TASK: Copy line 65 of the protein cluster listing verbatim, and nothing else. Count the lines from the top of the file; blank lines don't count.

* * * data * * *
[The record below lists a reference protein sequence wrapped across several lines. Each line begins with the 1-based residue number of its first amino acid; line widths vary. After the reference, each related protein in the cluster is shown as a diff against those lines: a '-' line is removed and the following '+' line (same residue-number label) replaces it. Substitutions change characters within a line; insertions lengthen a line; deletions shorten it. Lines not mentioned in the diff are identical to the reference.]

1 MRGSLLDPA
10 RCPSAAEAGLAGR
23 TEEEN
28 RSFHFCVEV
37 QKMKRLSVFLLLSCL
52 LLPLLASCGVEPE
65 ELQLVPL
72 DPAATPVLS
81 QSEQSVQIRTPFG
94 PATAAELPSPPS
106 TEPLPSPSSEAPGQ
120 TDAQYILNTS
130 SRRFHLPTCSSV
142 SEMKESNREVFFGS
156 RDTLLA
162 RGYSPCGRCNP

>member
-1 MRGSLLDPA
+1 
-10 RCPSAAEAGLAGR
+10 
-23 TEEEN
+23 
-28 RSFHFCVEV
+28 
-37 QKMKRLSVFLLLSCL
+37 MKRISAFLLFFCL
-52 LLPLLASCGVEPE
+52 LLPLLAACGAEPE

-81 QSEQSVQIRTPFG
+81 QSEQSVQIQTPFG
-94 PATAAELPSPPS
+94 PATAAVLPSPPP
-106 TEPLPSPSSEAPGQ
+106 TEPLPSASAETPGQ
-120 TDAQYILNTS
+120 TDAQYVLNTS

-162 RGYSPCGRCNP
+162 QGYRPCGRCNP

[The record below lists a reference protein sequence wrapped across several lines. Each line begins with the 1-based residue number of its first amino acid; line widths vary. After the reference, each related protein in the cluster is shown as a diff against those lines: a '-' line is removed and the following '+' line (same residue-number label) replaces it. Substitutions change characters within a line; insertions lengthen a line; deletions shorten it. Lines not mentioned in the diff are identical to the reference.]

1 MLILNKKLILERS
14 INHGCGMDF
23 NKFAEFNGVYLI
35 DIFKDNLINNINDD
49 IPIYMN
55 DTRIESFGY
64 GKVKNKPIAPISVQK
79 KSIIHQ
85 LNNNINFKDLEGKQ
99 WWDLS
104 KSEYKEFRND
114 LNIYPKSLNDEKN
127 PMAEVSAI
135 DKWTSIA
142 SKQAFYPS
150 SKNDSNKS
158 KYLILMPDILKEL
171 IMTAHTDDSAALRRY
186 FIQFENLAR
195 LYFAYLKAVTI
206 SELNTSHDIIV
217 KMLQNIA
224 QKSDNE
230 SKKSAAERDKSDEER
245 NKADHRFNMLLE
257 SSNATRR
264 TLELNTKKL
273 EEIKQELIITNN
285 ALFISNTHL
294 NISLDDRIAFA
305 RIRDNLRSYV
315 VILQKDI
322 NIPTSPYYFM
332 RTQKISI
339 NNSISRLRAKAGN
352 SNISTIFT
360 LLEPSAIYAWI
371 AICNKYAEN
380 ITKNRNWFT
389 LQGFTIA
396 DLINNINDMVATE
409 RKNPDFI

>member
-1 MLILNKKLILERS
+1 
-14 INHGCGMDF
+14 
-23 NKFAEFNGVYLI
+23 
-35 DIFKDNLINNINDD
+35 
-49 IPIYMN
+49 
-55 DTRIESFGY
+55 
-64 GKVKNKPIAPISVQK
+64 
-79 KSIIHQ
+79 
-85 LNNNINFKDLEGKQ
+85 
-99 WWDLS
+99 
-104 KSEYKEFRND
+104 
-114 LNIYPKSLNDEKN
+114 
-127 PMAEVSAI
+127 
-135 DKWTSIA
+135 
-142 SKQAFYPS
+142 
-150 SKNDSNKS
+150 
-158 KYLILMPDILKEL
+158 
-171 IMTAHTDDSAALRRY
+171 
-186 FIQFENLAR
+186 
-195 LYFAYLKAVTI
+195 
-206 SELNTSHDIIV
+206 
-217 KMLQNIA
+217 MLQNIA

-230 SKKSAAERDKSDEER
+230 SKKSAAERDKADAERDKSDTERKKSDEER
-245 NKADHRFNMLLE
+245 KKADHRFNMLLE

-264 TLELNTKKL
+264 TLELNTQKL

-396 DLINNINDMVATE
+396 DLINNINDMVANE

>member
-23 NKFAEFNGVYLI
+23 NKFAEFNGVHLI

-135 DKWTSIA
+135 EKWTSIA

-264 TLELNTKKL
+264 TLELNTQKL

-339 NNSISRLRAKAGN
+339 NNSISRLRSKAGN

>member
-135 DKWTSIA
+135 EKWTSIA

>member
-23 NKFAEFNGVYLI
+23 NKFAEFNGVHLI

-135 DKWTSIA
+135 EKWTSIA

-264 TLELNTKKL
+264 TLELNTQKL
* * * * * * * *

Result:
230 SKKSAAERDKSDEER